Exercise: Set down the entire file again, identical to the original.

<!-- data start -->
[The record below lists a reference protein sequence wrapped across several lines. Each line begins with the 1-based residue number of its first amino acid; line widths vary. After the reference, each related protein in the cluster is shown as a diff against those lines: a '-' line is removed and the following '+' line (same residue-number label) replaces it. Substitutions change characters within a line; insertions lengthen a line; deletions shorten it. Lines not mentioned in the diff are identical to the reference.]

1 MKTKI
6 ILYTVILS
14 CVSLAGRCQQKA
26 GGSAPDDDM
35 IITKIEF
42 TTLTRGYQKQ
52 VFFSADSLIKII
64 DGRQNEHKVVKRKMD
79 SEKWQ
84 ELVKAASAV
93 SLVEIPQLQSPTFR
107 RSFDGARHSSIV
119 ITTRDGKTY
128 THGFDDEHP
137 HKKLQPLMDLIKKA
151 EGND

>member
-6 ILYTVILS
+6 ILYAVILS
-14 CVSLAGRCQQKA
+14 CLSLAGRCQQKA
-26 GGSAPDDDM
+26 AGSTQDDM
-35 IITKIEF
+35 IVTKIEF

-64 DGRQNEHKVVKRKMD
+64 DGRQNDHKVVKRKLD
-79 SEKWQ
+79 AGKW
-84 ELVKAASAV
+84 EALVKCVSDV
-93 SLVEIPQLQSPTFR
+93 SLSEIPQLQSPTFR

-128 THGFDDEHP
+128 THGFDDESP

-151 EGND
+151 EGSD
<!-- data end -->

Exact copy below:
[The record below lists a reference protein sequence wrapped across several lines. Each line begins with the 1-based residue number of its first amino acid; line widths vary. After the reference, each related protein in the cluster is shown as a diff against those lines: a '-' line is removed and the following '+' line (same residue-number label) replaces it. Substitutions change characters within a line; insertions lengthen a line; deletions shorten it. Lines not mentioned in the diff are identical to the reference.]

1 MKTKI
6 ILYTVILS
14 CVSLAGRCQQKA
26 GGSAPDDDM
35 IITKIEF
42 TTLTRGYQKQ
52 VFFSADSLIKII
64 DGRQNEHKVVKRKMD
79 SEKWQ
84 ELVKAASAV
93 SLVEIPQLQSPTFR
107 RSFDGARHSSIV
119 ITTRDGKTY
128 THGFDDEHP
137 HKKLQPLMDLIKKA
151 EGND

>member
-6 ILYTVILS
+6 ILYAVILS
-14 CVSLAGRCQQKA
+14 CLSLAGRCQQKA
-26 GGSAPDDDM
+26 AGSTQDDM
-35 IITKIEF
+35 IVTKIEF

-64 DGRQNEHKVVKRKMD
+64 DGRQNDHKVVKRKLD
-79 SEKWQ
+79 AGKW
-84 ELVKAASAV
+84 EALVKCVSDV
-93 SLVEIPQLQSPTFR
+93 SLSEIPQLQSPTFR

-128 THGFDDEHP
+128 THGFDDESP

-151 EGND
+151 EGSD